The Costa Blanca, on the east coast of Spain, is one of the most beautiful regions of the entire Iberian Peninsula. It enjoys more than 315 sunshine days a year and an average temperature of 18-19C so it's easy to see why the World Health Organisation once named it as having one of the healthiest climates in the world. Thousands of foreigners have come on holiday here, fallen in love with the place and made it their permanent home.
Costa Blanca means white coast, a name taken from the endless miles of beautiful sandy beaches which stretch from the cosmopolitan town of Denia in the north to the popular tourist resort of Torrevieja in the south. The northern part of the region is mountainous, relatively green and peppered with groves of orange and olive trees along with colourful orchards of almonds and cherries. The much flatter and drier southern end of the Costa is famous for having the biggest palm gardens and salt flats in the whole of Europe.
It's a region which offers all things to all people. This is a paradise for golfers and gourmets, sun worshippers and serious party people, families and fun-loving 18-30s. There are big, brash beachside resorts with skyscraper hotels and all-night clubs and there are delightful mountain villages where life seems hardly to have changed for centuries.
If you take a tour along the coast you'll find international tourist resorts inter mingled with traditional Spanish towns and villages. Start at Denia, a lovely town dominated by an impressive castle, where a bustling commercial centre and port blend comfortably with a thriving tourist industry. The next-door resort of Javea, reached by a somewhat hairy drive over the impressive Montgo mountain, is regarded as the jewel in the crown of the Costa Blanca. It attracts visitors from all over the world along with wealthy "Madrileños" who buy second homes here to escape the blistering summer heat of the Spanish capital.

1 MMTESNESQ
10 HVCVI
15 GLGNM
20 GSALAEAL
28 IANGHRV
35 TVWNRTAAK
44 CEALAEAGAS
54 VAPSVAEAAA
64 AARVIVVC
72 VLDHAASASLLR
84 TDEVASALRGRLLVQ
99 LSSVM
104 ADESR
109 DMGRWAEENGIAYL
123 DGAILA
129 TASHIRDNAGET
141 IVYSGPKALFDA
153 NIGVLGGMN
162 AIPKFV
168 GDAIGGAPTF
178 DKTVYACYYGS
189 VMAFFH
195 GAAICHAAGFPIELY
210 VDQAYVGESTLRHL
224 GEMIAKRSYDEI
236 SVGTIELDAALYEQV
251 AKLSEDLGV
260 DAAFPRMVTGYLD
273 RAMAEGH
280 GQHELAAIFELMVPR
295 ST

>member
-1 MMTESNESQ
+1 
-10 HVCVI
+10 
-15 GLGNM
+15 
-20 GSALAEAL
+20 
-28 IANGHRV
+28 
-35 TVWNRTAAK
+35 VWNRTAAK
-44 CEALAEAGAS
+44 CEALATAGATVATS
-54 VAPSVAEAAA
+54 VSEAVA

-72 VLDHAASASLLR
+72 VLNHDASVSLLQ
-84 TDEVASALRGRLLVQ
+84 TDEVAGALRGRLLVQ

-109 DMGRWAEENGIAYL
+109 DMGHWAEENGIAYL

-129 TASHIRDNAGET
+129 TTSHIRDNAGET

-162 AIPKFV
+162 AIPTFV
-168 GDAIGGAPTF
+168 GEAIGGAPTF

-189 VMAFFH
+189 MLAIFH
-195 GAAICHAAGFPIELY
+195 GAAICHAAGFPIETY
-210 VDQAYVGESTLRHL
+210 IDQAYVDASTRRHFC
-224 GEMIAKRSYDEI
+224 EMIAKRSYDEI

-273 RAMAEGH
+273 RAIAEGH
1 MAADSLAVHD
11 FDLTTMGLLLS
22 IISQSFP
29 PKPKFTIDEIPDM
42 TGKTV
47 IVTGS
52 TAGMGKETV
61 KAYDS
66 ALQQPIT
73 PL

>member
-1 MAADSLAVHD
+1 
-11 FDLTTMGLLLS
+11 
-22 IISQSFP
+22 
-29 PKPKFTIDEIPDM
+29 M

Next is the small and very pretty fishing port of Moraira with its modern yacht marina and hillside developments of whitewashed holiday villas. Calpe is a modern beach resort but has an attractive old quarter and the distinctive Gibraltar-style Peñon de Ifach rock which dominates the skyline for miles around. Then comes Altea which is one of the most beautiful towns on the Costa Blanca with its steep, winding, medieval cobbled streets leading up to the blue-domed church and plaza which affords one of the best views in the region.
Just 11 kilometres south of Altea is the completely different world of Benidorm where the British go to bronze themselves on the beach by day and party all night. Villajoyosa, next to Benidorm, is a different scenario again - a very Spanish town and resort which has been largely overlooked by foreign tourists.
The city of Alicante is the capital of the region and offers a wealth of cultural activities and fine beaches for Spanish and international tourists alike. At the extreme south of the Costa there's Torrevieja, favoured by international tourists (largely British), many of whom buy permanent or holiday homes here.
The main language of the Costa Blanca is Valenciano which is similar to Catalan although the locals won't thank you for saying it. English and the other main European languages are widely spoken in the main resort areas but if you venture inland don't expect the "natives" to speak anything other than Valenciano or the main Spanish language, Castellano.